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An Objective Approach to Deriving the Clinical Performance of Autoverification Limits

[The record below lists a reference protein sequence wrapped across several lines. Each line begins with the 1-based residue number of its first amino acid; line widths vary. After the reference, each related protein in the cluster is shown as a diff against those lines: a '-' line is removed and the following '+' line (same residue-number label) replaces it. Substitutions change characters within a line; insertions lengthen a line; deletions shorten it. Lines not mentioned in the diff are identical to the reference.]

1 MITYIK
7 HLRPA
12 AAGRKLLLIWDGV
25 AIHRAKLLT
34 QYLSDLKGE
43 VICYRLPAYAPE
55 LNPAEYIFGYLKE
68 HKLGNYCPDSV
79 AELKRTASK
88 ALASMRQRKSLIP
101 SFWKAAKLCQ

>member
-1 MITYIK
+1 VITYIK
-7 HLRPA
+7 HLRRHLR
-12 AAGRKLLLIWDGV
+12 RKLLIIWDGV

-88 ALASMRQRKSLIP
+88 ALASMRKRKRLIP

This study describes an objective approach to deriving the clinical performance of autoverification rules to inform laboratory practice when implementing them. Anonymized historical laboratory data for 12 biochemistry measurands were collected and Box-Cox-transformed to approximate a Gaussian distribution. The historical laboratory data were assumed to be error-free. Using the probability theory, the clinical specificity of a set of autoverification limits can be derived by calculating the percentile values of the overall distribution of a measurand. The 5th and 95th percentile values of the laboratory data were calculated to achieve a 90% clinical specificity. Next, a predefined tolerable total error adopted from the Royal College of Pathologists of Australasia Quality Assurance Program was applied to the extracted data before subjecting to Box-Cox transformation. Using a standard normal distribution, the clinical sensitivity can be derived from the probability of the Z-value to the right of the autoverification limit for a one-tailed probability and multiplied by two for a two-tailed probability. The clinical sensitivity showed an inverse relationship with between-subject biological variation. The laboratory can set and assess the clinical performance of its autoverification rules that conforms to its desired risk profile.